AN award-winning initiative to prevent badger-baiting is looking to help Fermanagh fight back against bloodsports.
Operation Brockwatch – a scheme launched by the Ulster Society for the Prevention of Cruelty to Animals (USPCA) and the Northern Ireland Badger Group – recently received a special commendation at the National Wildlife Crime Prevention Conference for their badger sett monitoring work in Co Down and Co Armagh.
Badger-baiting is a criminal offence which carries a sentence of up to five years in prison, lifetime bans from keeping animals and fines of up to £20,000.
Operation Brockwatch has proved to be a success in the east and now Colleen Tinnelly, the USPCA’s development manager, hopes to expand the initiative west to Fermanagh.
She said: “Operation Brockwatch is there to deter criminal gangs from badger-baiting in these areas. In that period from 2019, we’ve had a 100 per cent success rate. We started off monitoring six setts across Northern Ireland and now we’re sitting at 16 now.
“In terms of monitoring the setts, we have volunteers that look after each sett by monitoring footage from a CCTV camera and making sure that signage is up.
“These setts are ones that have already been targeted in the past by badger-baiters although they have not been at those setts since Brockwatch began.
“Operation Brockwatch has gone from strength to strength with a growing network of volunteers and we hope to stretch this out further.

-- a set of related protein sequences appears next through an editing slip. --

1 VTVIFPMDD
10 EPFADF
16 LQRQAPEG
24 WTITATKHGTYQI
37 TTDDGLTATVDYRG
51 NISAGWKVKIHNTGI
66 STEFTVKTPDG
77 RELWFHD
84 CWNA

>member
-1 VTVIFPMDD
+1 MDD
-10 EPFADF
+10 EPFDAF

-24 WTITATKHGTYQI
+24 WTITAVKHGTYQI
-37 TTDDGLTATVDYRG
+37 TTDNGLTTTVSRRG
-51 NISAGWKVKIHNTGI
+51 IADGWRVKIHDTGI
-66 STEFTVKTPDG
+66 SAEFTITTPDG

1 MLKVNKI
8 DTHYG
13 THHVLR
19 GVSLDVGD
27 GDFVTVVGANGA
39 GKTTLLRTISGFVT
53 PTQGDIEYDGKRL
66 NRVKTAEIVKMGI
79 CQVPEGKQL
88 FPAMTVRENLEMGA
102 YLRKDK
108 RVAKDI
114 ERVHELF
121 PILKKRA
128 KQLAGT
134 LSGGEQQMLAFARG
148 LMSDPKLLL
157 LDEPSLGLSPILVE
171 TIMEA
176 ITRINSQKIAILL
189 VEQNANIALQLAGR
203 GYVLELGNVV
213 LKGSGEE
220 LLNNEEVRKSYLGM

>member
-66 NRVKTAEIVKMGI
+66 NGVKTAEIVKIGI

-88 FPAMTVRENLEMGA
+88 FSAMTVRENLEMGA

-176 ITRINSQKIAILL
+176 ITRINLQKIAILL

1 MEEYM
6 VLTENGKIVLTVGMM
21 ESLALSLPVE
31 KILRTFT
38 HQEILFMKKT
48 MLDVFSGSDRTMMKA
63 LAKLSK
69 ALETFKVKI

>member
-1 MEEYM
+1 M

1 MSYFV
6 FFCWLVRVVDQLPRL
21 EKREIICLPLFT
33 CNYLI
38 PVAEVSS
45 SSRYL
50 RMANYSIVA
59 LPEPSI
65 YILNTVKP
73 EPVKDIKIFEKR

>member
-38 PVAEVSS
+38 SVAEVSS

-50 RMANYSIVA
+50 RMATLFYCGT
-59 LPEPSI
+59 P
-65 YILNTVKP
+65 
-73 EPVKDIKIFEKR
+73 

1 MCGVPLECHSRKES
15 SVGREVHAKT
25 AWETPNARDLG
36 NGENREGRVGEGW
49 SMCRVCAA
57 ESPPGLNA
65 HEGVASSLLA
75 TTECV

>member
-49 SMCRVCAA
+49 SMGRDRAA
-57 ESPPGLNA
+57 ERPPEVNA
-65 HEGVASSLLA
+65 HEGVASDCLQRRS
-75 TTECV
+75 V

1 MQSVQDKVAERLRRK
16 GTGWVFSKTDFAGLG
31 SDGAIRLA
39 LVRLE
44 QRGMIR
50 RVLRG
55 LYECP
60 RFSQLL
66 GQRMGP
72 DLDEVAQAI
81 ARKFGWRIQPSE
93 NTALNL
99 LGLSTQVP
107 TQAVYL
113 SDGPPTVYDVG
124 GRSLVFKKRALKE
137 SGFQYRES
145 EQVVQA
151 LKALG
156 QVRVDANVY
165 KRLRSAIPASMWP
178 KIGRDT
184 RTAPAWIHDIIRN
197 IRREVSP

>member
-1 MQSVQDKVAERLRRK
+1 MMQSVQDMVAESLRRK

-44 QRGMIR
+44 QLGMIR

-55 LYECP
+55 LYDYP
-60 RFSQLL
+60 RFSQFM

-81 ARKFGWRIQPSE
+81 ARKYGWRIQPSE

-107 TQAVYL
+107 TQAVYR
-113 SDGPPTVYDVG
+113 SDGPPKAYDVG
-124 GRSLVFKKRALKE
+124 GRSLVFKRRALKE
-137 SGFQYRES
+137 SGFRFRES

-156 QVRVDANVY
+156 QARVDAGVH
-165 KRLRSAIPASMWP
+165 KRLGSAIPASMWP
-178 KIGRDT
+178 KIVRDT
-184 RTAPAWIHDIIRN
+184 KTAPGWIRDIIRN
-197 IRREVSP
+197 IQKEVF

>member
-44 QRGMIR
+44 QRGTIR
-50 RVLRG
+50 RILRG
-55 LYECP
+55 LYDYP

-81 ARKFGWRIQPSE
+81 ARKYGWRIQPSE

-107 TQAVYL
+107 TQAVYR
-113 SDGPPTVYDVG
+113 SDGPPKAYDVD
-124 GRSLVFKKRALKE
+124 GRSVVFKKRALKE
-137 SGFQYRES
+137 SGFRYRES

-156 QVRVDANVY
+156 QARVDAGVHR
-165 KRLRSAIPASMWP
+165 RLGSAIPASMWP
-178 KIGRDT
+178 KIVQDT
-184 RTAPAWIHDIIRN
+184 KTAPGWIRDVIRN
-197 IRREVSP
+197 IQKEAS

“I know that in Fermanagh area especially, we have been contacted by the public to help these setts that have been targeted by criminal gangs in that area. We would appeal to the public in the county to contact the PSNI in terms of any suspicious behaviour they may see.
“In order to establish Brockwatch, we do need the public coming to us to say that they’ve identified something in their area that looks suspicious.
“Fermanagh is an area that we would really be appealing for information. We would like people to come forward to let us know and keep a vigilant eye.
“To set up Operation Brockwatch, it would be of absolutely no cost to the landowner. All we need is their permission to set up the CCTV cameras – plus our volunteers would do all the work monitoring setts.
“We have found – from our work in Co Down and Co Armagh – that landowners are very willing to work with us to protect their countryside and native wildlife and not have criminal activity taking place on their land.”
Badger-baiting involves the use of dogs – terriers to go down the holes and locate the badgers in their setts with bigger, more aggressive dogs to kill the exposed badgers afterwards.
“It is a horrendous ‘sport’,” adds Colleen. “Individuals trespass land to carry it out. They’ll find an active sett and send a small terrier dog with trackers round its neck down the holes to locate the badgers.
“The badger-baiters will then dig a hole to expose the badgers. They then drag them along the ground where they will be set upon by groups of different and more vicious dogs.
“It’s one of the worst acts of animal cruelty that you can imagine. It’s not only the badger that’s very badly injured, the terrier dogs who are sent down the holes are injured as well because badgers do know how to hold their own when cornered.
“Unfortunately, as with the badgers, some dogs do not survive the attack they receive when a badger defends itself.”
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